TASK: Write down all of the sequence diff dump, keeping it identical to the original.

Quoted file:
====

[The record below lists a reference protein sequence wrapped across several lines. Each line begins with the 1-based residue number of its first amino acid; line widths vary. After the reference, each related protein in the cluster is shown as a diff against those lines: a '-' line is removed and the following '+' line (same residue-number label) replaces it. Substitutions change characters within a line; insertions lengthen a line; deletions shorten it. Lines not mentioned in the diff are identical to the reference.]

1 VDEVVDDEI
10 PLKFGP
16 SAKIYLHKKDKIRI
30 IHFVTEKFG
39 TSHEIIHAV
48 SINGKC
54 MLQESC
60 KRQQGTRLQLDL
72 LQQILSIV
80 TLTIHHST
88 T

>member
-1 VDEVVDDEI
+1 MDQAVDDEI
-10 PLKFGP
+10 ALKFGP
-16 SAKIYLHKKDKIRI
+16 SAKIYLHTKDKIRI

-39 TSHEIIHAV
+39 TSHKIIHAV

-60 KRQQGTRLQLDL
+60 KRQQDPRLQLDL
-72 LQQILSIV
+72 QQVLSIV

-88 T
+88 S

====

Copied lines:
[The record below lists a reference protein sequence wrapped across several lines. Each line begins with the 1-based residue number of its first amino acid; line widths vary. After the reference, each related protein in the cluster is shown as a diff against those lines: a '-' line is removed and the following '+' line (same residue-number label) replaces it. Substitutions change characters within a line; insertions lengthen a line; deletions shorten it. Lines not mentioned in the diff are identical to the reference.]

1 VDEVVDDEI
10 PLKFGP
16 SAKIYLHKKDKIRI
30 IHFVTEKFG
39 TSHEIIHAV
48 SINGKC
54 MLQESC
60 KRQQGTRLQLDL
72 LQQILSIV
80 TLTIHHST
88 T

>member
-1 VDEVVDDEI
+1 MDQAVDDEI
-10 PLKFGP
+10 ALKFGP
-16 SAKIYLHKKDKIRI
+16 SAKIYLHTKDKIRI

-39 TSHEIIHAV
+39 TSHKIIHAV

-60 KRQQGTRLQLDL
+60 KRQQDPRLQLDL
-72 LQQILSIV
+72 QQVLSIV

-88 T
+88 S